By Debra Minor Wilson
Times West Virginian
You can dream and hope of having a grandchild all you want.
But take it from Debbie Toothman.
“No one can tell you what it’s like until you get one,” she said. “You love your kids, but even before that grandbaby comes, it’s nothing else you can describe.”
She remembers the first time she saw little Addison Grace.
“She was just a few minutes old. I started crying. She was so beautiful it was unreal,” she recalls. “I couldn’t wait to see her. My heart just melted. There’s an instant bond there. As soon as you see your grandchild physically, instead of in a sonogram, it’s more real. You can’t wait to hold them.
“The first time I held her was wonderful. It was like she and I were the only two people in the world. That’s the only way to describe it.”
Not only is Addison her first grandchild, but she’s also the only one — “so far. And no, she won’t be spoiled,” Toothman said with a laugh.
“No, no, no, no, my goodness.”
You can’t blame her for being a proud grandma. This adoration of grandchildren is kind of genetic.
“I remember my mom telling me when I was born, I was the first grandchild, too. And people thought my grandfather lost his mind, he talked about me so much,” she said. “And that’s true. Everything reminds you of your grandchildren.”
Addison is so easy to love, she said.
“She’s got these great, big, beautiful eyes. And she’s very observant. She laughs and talks and makes noise. She wakes up so pleasantly.
“She stayed with us the other night,” Toothman said. “And she woke up like she was talking to somebody, saying ‘mama’ and giggling. When I checked on her, there she was, on her side, her little thumb in her mouth.”
Buying for her granddaughter is one tough job.
“They have the cutest things for little girls,” she said. “We just buy and buy and buy. Every time I see her, I bring her something. She’s gotta have that, so we just keep on buying.
“What else are we going to get her? What else is there?”
Other babies babble to themselves. Other babies giggle and smile and coo. But to hear Toothman — a proud picture-carrying grandma if ever there was one — talk, no other baby does it as cutely as Addison does.
“She is the sweetest thing. I know no other baby has done what she does,” Toothman bragged.
Some people dread the “g” word. Not Toothman.
“When I was told I was going to be a grandmother, I was beside myself,” she said. “My daughter told only us and her husband’s parents. She wanted to wait until after the first trimester. So here was this secret and I couldn’t tell anybody for two, three months.
“When I heard people talking about their grandkids, I wanted to say I was getting one.”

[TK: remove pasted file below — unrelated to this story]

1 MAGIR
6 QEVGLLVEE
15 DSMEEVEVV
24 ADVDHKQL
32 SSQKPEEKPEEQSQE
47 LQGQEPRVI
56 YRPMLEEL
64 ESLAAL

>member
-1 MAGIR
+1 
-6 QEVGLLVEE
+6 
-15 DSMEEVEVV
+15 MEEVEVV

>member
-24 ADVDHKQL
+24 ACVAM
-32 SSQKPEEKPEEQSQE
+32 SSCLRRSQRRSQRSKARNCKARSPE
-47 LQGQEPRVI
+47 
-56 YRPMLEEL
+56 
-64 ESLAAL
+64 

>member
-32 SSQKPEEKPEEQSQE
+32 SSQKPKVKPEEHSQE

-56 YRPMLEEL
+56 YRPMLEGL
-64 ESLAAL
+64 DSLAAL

She broke the news to the rest of the family in a charming, unique way.
“We made pictures of the sonograms and had all my family here for dinner. I handed each person an envelope and told everybody to open theirs at the same time.
“Right away, they knew my daughter was having a baby. I was busting to keep my mouth shut, but I did it. It was just wonderful.”
She kept track of Addison’s development by checking fetal growth sites on the Internet.
“I was looking forward to seeing what was being formed. By the ninth month, if she were born now, the chances were everything would be fully developed.”
In case you can’t tell, she’s not just a proud grandma.
“Oh, no, not hardly,” she said, the love she holds for Addison loud and strong in her voice.
Her parents have a special name for their great-granddaughter.
“They call her ‘little precious.’ They just look at her and kiss her and go on and on. They marvel at the things she does,” Toothman said. “She gets on the floor and rolls from side to side. Everything she does is amazing. I’m sure no other baby has ever done that. My kids did things like this, but not like this. I think she’s gifted.”
Spoken like a true grandma.
Some grandparents have wallets stuffed with pictures of their grandkids. Not Toothman.
“I carry an album. I don’t mess with that wallet stuff. People roll their eyes but I can tell they’re receptive.”
Some people say having grandchildren makes them feel old.
“Oh, no,” she said.
“It’s an adventure,” she said. “Every month is new. It’s a treat. A piece of me is in her. Another generation continues. That’s how I look at it. I get speechless. I don’t know what else to say. It’s just overwhelming.”
It’s also a chance for a do-over.
“With your grandchildren, you have more time. I look back and think I should have been more patient with my kids. But I think this is normal. Every parent has things to do, responsibilities to keep.
“I’m more laid-back now. I’m not as tense and driven as I was when my kids were little. I have more time to enjoy her.
“I want to be an overall grandmother. I want her to be happy to see me and glad I’m around. I want her to be happy and a well-rounded person.
“This sounds clichéd, but I want her to be the best person she can be.
“When I know we’re going to see her, I can’t wait to pull in their driveway, open the door and there she is.”
Becoming Addison’s “Grammy” is the best thing that’s happened to her, she said.
“My husband James and I think she’s the best thing in the world. She’s just a little bundle of delight.
“I am so happy she’s part of our family. I want to hug and kiss her as much as I can. I can look at her little face for hours.”
If you are expecting a grandchild, she has some advice.
“You will love every minute you have with them. Make time and stop for a bit. Enjoy them. Get on the floor with them. Look out the window. Point out things. I did this with my kids, but with grandchildren, you realize how fast time goes.
“So slow down and enjoy everything they do, every look they give you.
“That makes it all worthwhile.”
Email Debra Minor Wilson at email@example.com.